What are three examples of hazards that could be found on a construction site?

Construction plays a big part in the Australian economy, producing up to 9% of our GDP. However, the industry has been included among the seven national priorities for improvements in health and safety. This is due to the high rates of injuries and fatalities that occur on construction sites.

Avoiding hazards is a key part of managing any construction project. With multiple people and contractors, the lifting of heavy equipment and vehicles moving around, it’s easy for something to go wrong. That’s why it’s important to think about construction site safety before an accident occurs. This, of course, includes adhering to all OHS requirements for construction sites. In this article, we’ll give examples of three common hazards to avoid on a construction site.

1. Working at height

Working at height is part and parcel of construction work. Construction workers must go up on scaffolding, ladders, stairways and more on a regular basis. Yet, working at height continues to contribute to many workplace accidents. Safe Work Australia reports falls from a height accounting for 15% of all work-related injuries in the construction sector.

Falls, trips and slips happen at construction sites all the time but working at height adds to the severity of the incidents. In fact, the same industry profile by Safe Work Australia found that between 28% of worker deaths in construction involved a fall from a height.

What’s more, working at height tends to come with restricted mobility and access to other surfaces. Add human error to the mix, and you’ve got the perfect storm. Training, safe structures and using the applicable protective equipment are key to reducing the risks.

2. Moving and falling objects

Anyone who’s ever been to a construction site will know there are many moving parts involved. Cranes and forklifts are moving heavy materials around at the same site where workers move on foot. Moving and falling objects are a major safety hazard, so paying attention to them is crucial to improving workplace safety. Being hit by a moving object or a falling object caused 12% and 11% of work-related fatalities respectively.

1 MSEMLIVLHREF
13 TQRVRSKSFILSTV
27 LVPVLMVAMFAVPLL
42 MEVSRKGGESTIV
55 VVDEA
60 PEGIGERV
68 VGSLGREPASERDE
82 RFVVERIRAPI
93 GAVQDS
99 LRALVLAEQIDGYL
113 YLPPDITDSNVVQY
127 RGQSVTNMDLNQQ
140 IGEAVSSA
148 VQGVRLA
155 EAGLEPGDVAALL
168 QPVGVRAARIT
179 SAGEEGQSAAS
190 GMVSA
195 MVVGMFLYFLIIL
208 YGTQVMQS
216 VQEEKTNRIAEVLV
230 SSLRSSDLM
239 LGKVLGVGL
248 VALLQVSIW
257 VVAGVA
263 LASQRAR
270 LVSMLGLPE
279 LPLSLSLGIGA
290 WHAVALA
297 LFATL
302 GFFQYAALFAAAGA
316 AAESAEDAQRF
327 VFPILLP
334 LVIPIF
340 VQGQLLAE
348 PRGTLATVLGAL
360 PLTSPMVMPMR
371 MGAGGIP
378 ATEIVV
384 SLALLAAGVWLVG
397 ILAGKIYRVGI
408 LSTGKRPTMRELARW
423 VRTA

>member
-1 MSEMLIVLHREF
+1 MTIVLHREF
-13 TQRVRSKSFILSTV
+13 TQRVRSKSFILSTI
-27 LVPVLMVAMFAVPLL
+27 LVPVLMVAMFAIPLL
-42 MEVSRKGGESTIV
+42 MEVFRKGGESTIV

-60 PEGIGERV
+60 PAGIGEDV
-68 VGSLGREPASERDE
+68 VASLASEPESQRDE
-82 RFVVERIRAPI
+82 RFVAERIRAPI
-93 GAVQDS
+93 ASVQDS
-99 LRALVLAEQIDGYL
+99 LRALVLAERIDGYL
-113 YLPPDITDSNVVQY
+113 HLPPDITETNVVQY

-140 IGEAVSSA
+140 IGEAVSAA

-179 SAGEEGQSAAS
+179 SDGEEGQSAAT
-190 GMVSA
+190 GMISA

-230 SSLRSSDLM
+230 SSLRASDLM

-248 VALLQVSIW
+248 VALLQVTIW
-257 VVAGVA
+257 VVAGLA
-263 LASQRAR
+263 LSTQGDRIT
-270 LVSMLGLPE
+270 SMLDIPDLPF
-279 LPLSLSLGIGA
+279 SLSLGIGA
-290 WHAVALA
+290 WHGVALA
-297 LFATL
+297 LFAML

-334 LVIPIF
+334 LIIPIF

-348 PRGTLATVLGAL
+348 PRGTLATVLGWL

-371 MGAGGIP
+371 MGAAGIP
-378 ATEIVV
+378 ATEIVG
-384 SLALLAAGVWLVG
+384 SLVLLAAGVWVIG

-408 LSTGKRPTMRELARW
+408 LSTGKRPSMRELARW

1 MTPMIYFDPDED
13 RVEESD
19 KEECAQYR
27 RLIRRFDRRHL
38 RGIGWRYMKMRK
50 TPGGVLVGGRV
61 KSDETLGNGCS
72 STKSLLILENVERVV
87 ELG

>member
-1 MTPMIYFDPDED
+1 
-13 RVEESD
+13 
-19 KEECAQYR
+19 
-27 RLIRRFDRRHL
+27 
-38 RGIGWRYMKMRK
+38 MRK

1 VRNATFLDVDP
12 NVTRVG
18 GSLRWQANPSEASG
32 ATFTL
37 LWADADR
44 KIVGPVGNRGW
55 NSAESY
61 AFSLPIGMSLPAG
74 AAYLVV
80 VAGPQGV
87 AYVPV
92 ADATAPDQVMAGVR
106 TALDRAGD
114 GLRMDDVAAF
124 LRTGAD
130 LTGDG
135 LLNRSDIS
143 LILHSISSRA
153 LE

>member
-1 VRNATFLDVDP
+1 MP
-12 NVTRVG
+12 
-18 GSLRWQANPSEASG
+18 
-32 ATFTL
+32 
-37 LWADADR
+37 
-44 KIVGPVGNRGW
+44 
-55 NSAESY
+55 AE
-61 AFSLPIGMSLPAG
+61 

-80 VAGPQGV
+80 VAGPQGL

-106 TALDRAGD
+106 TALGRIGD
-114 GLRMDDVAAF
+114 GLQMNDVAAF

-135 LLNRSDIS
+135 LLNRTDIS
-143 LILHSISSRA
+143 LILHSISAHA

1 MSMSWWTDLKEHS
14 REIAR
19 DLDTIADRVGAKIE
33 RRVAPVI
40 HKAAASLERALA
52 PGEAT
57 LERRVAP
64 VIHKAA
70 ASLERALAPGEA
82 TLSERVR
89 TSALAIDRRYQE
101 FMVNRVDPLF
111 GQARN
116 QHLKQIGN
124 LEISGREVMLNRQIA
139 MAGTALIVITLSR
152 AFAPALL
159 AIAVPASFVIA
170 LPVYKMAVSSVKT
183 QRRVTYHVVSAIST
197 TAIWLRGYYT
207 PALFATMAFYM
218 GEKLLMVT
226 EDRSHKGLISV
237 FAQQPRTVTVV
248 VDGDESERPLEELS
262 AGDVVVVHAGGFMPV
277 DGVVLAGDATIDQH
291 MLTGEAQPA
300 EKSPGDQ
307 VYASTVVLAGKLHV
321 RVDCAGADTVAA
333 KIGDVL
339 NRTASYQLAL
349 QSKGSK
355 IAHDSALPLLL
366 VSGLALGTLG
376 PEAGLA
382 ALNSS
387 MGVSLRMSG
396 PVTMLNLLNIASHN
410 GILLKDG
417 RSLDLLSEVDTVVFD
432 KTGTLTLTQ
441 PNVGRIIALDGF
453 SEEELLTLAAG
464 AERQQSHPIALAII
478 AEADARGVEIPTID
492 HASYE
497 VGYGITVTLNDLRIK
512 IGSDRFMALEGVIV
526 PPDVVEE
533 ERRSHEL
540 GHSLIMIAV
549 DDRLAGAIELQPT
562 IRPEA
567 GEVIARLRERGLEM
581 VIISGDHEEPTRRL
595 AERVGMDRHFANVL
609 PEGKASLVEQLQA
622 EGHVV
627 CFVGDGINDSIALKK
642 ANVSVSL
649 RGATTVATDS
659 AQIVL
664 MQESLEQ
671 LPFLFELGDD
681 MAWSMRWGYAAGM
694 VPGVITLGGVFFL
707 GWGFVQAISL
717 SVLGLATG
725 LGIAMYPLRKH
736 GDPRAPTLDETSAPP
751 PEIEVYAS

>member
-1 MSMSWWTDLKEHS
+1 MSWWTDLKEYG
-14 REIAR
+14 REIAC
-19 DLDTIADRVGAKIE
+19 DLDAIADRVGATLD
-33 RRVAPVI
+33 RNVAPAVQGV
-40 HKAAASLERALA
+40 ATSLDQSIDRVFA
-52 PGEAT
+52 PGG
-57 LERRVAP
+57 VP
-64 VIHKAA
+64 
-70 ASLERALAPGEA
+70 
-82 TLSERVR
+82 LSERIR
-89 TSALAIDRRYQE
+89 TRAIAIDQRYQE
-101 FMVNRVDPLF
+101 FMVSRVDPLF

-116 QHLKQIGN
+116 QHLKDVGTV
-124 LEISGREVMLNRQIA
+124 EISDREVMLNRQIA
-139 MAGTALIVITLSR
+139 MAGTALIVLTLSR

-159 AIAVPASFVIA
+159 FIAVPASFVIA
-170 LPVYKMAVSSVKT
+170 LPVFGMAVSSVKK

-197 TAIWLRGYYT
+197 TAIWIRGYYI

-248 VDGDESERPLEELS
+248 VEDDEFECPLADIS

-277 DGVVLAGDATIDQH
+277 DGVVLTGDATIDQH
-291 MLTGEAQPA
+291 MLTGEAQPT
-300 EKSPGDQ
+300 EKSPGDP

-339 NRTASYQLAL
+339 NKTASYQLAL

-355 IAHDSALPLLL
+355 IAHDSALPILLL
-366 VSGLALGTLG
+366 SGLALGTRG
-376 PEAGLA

To minimise these risks, specify vehicle routes and train workers to avoid them whilst moving on foot. Hard hats and other protective equipment are a must-have where there’s a risk of falling objects.

3. Electrical hazards 

Electrical hazards are something to take extremely seriously. While they aren’t the most common cause of work-related injuries, electrocution does cause 15% of fatalities. Besides, there’s also electrical fire hazards that can put workers as well as the general public and nearby properties at risk.

The main solution to reduce injuries and fires caused by electricity is raising awareness amongst workers. Putting procedures in place that prevent accidental electrical contact also helps reduce the risk of electrocution. As with the other hazards, protective gear, such as eye protection and insulated hand protection, plays a big part too.

Stay safe on site

These are just three examples of commonplace construction site hazards, but in real life, there are many more to watch out for. So, how do you ensure workplace safety for all on-site? The answer lies in employee training and safety procedures.

Many deaths, injuries and accidents could be prevented with proper workplace safety protocol. Tools such as safety checklists can help make a significant difference. Additionally, make sure to train your employees on the correct use of personal protective equipment.

While it’s impossible to eliminate all safety hazards at a construction site, abiding by the OHS requirements will go a long way. Safety is an issue that any construction business should take seriously and is legally required in Australia.

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